Knowing who is a scholar and who is not is something that every Muslim must endeavour to understand.  In this digital age where information is freely available and easily accessible it is very easy for people who are not qualified to set themselves up as Islamic scholars and the damage they can do to hearts and minds is sometimes unrepairable.  When an unqualified person gives a religious verdict people might be lead astray.   Reading a book, often translated from Arabic does not make the reader a scholar.  He or she is not able to make rulings.  Speaking eloquently in front of a camera and posting it on YouTube is not a sign of scholarship. 

The role of a Muslim scholar is to guide people to the right path and to help people feel and be closer to Allah.  They need to be able to interpret not only the Quran and Sunnah but the body of scholarship that developed since the dawn of Islam.   This is not a position to be taken lightly.  In fact it holds so much responsibility that the sahabah and those who followed them avoided giving religious rulings if they were able to do so. 

It is said that one of the great scholars of Shariah, Abdur-Rahman ibn Abu Laila, said, “I was able to meet with one hundred and twenty of the Sahabah.  Every one of these companions was asked about specific Shariah issues, seeking a verdict, but they avoided rendering a decision instead pointing to another companion to issue the answer.  They were afraid to give an answer that would be incorrect for which they would be responsible before Allah.”  Compare this to the ease with which those unqualified give rulings in this day and age.

Because of his level of study, the scholar holds a very high status amongst the Muslim Ummah.  It is his or her role to help and encourage people to obey the rules of Allah and stay on a middle path in all things, belief, worship, ethics, morality, behavior, and social interactions.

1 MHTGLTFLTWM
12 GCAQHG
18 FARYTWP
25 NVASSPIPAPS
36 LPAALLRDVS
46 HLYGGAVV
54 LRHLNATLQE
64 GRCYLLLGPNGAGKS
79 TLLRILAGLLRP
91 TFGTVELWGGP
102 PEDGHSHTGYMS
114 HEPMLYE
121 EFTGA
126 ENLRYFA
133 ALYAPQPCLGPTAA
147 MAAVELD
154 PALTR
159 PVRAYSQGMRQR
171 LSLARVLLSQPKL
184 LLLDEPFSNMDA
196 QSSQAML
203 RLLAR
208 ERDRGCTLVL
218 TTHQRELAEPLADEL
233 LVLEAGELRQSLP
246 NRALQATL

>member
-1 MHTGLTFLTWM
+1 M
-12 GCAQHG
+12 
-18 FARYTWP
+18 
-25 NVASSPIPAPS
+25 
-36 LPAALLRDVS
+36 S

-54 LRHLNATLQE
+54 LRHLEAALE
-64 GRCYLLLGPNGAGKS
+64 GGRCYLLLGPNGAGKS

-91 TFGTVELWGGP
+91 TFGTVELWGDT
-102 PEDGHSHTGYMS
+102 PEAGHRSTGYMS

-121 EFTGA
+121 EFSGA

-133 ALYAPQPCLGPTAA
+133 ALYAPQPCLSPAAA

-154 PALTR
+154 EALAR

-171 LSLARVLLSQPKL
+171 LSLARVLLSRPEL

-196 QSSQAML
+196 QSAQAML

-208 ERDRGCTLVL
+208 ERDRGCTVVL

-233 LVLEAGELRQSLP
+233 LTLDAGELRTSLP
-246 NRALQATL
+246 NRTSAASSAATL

It is also important to understand that scholars are not infallible.  They might be the inheritors of the prophets but they are also human beings with all the foibles and imperfections that come with humanity.  This is one of the reasons why scholars do not take religious rulings or fatawa lightly. 

Imam Malik[3]  was once asked about twenty-two different juristic issues.  He only responded to two.  In answering these he prayed seeking support from Allah and he was not hasty in his responses.  It is said that “the one among you who quickly runs to make fatwa, is like one who is running to throw himself into the fire.” Such sayings emphasize the importance of deep consideration when making a ruling.  A scholar is patient and thoughtful.

There are many terms associated with the status of a scholar and many of them are defined in the Arabic terms section of this lesson and the previous lesson.  Two terms however require a more in-depth definition and understanding.  Fatwa and mufti are two words that are used easily but sometimes without truly understand their meaning.